Thirteen is the number of days that have passed since I was diagnosed with lymphoma. It feels like forever.

On July 31 I went to my doctor for a routine checkup while I was home for a visit. There was a rash and a lump on my left elbow that had been there for a couple weeks. I wasn’t terribly concerned about it, but I figured since I was in that the doctor could have a look at it. Thinking it was probably an infected ingrown hair or something of that sort, he referred me to a surgeon to have it either lanced or biopsied.

Dr. Liang wasn’t really sold on the idea of a biopsy. Initially he thought it was more of a case for a dermatologist, but he agreed to biopsy it at my request. In the OR we discovered that the lump was a swollen lymph node. I didn’t even know that there was a lymph node there, but apparently there is. The doctor said he’d send it off to the lab, and the next morning I drove back to VA.

Thursday morning the 6th of July, at 10:13 AM, I received a phone call from my doctor. My initial thought was, “Crap, I’m late for work.” It’s sort of funny, looking back at it. If I had been properly awake, his hesitation would’ve tipped me off that something big was up. As it was, the realization didn’t strike me until the second time that he said “lymphoma.” He actually never used the word “cancer” while describing the situation to me. I’m not entirely sure why, he knows full well that I know that lymphoma is cancer.

The next few days were a whirlwind. Friday my mom and Uncle Bill came down to VA to pick me up, insisting that I was in no emotional state to be driving. To be perfectly honest, I think I’m handling it a touch better than she is. Saturday they drove me back. Sunday was spent visiting extended family, who mostly already knew through my mom. I don’t know how I would’ve taken it if I had to tell each of them. I honestly hate having people worry about me. That’s the hardest part of this whole thing, for me. There are so many people that want to help, but to me it’s just a series of doctor visits to beat a nasty bug.

Monday morning was a full-body CAT scan. To start with, they had me drink a 2 liter barium milkshake, which tastes about like chalk-and-berry flavored runny yogurt. I insisted that the only way to salvage that heinous beverage would be 6 ounces of vodka, but the nurse wouldn’t hear anything of it. During the scan they also give an IV radiopaque dye which causes a full-body flush and the sensation that you’re going to wet yourself. Fun! The scan came up negative in all areas, which is pretty much awesome. That means that it hasn’t started spreading to my internal lymph nodes.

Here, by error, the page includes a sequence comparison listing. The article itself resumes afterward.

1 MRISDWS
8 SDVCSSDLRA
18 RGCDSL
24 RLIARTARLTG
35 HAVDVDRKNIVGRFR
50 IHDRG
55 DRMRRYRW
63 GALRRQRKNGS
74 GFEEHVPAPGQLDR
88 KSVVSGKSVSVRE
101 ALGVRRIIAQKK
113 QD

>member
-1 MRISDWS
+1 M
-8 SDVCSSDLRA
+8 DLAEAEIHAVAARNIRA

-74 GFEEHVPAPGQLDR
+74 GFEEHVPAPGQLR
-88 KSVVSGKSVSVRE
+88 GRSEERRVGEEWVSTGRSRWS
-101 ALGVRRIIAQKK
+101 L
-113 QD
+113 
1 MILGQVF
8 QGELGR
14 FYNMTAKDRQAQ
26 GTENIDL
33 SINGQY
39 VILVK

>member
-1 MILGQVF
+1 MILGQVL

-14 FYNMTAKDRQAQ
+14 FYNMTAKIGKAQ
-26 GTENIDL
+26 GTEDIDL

Tuesday afternoon I visited with Dr. Rubins, the oncologist. My mom and my aunt were along. It makes them feel better to be there. A nurse did the preliminary check of my lymph nodes with me up on the exam table, and asked me to stay up there while we waited so the doctor could do his exam as soon as he came in. While laying on the exam table, I had a stroke of genius. “Mom, when the doctor comes in, pretend to be crying. I’ll lay here on the table with my eyes closed. Titi, you say ‘It progressed really quickly,’ and look down.” Well, it was a great plan, but when he came in we were all laughing about it and we never got to do it. All he could say was “We don’t know much about it, it’s a very unusual case.” That’s bad, since it’s harder to predict how best to treat it, but there’s a bright side: I could end up with a cancer named after me!

Wednesday was the most painful of my various tests thus far. Dr. Rubins took a bone marrow sample, which I mentioned earlier. The procedure was done under local anesthetic only, which is certainly not enough. He made a small incision in the back of my pelvis and stuck a needle in, drawing out what looked like blood. I can only describe the feeling as the physical embodiment of the pain of lost love. My essence is drawn out, leaving a painful empty feeling inside that it seems a thousand lifetimes couldn’t heal. Oh god, now I sound emo. Anyways, it felt mostly better after about half an hour. The bone marrow sample will tell us whether there is any systemic involvement. The tests that they’ve finished so far have come back negative, but the final results don’t come back until Friday at the earliest.

Yeah, I am kinda scared. I’m not really worrying about it too much. There’s nothing I can do about it right now. I’m spending my days telling people, “I have cancer, lol!” and sorta enjoying the reactions I get. I’m more than a touch frustrated about having my life disrupted, missing work, being away from friends, and that whole jazz, but I’m pretty much stuck right now so I can’t dwell on it. If anyone wants to come visit, drop me a line. I like people, and I could stand to have some around.

One thought on “Thirteen

  1. Hi again,
    You have a GREAT sense of humor! Keep it… it will help. Glad to hear that they have found no progression. I will keep my fingers crossed, say a rosary, rub a buddah belly and send more positive vibes : ) whatever, I can do.
    I am going to keep up with your updates.
    You don’t know me but I got your back!

    K in Tempe